Chicago Department of Aviation Issues Report on David Dao Incident
On Wednesday, three months after Dr. David Dao was dragged off a United flight at Chicago’s O’Hare airport, the Chicago Department of Aviation released a report on the incident. The report said that the officers who removed Dao from the aircraft were “improperly” marked as police officers. Steps would be taken by the CDA to prevent a recurrence of any similar incidents, the report said.
“CDA is working hard to learn from the regrettable incident that took place on UA Flight 3411 and doubling efforts to strengthen policies, procedures, and training to ensure that something like this never happens again,” the report said.
On April 9, Dao, a 69-year-old physician, was forcibly removed from an aircraft at Chicago’s O’Hare airport. The flight was overbooked, and United needed to secure seats for its staff, the airline said. When none of the passengers voluntarily gave up their seat, officers entered the cabin and selected four passengers to remove at random. Dao was one of them.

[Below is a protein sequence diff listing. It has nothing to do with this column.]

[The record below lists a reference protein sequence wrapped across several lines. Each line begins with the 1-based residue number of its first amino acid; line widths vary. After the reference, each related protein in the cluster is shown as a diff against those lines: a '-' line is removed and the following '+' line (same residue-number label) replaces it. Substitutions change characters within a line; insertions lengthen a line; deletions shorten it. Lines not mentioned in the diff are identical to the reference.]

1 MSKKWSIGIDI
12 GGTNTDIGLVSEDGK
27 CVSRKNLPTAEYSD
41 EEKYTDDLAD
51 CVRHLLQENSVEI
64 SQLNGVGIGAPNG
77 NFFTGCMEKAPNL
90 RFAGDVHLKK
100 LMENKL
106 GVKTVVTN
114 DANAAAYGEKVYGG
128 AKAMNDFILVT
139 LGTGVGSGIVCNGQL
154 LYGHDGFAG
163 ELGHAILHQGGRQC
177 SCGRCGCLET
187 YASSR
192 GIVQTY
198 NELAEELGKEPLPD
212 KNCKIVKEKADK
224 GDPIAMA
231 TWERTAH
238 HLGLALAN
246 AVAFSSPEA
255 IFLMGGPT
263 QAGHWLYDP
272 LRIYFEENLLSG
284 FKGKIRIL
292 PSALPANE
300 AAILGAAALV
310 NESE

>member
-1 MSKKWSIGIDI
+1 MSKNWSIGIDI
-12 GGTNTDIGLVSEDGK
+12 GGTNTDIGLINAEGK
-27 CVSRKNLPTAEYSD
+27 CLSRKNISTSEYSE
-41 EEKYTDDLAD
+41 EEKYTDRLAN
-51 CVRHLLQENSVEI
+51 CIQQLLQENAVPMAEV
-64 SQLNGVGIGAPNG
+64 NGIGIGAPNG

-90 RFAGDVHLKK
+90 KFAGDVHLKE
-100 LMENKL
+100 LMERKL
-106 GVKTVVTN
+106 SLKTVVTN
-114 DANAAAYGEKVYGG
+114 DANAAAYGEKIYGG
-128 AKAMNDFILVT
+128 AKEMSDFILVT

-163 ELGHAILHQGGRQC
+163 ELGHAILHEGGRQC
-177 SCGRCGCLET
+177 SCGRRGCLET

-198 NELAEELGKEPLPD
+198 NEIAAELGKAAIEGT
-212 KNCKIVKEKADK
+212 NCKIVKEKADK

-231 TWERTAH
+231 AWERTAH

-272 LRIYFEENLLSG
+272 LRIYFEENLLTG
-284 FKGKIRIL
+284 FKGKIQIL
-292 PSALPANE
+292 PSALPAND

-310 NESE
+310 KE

He refused to comply, however, and security officers slammed Dao to the ground and dragged him down the aisle like a piece of luggage. The incident was captured on video; it went viral, and incited outrage at the officers’ conduct. Dao sued United, which eventually reached a settlement for an undisclosed amount of money.
The officers who removed Dao were airport security, not Chicago police officers, despite the fact that their uniforms, badges, and vehicles were labeled “police.” The report said the security officers’ labeling would change in the coming months.
And in a more concrete development, the CDA announced a new policy: airport security officers will only be allowed on an aircraft to respond to a disturbance if Chicago police requests them, or “if there is a medical emergency or a battery in progress,” according to CDA spokeswoman Lauren Huffman.
“The safety of our passengers has always been our top priority, and we are taking action to ensure that the policies and procedures are in place to deliver the most effective security responses,” Ginger Evans, commissioner of the CDA said in a news release.
She continued: “We are confident that these actions are necessary to guide our department forward, while improving clarity for the aviation security officers who play an integral role in maintaining safe and secure conditions for the traveling public at both of Chicago’s airports.”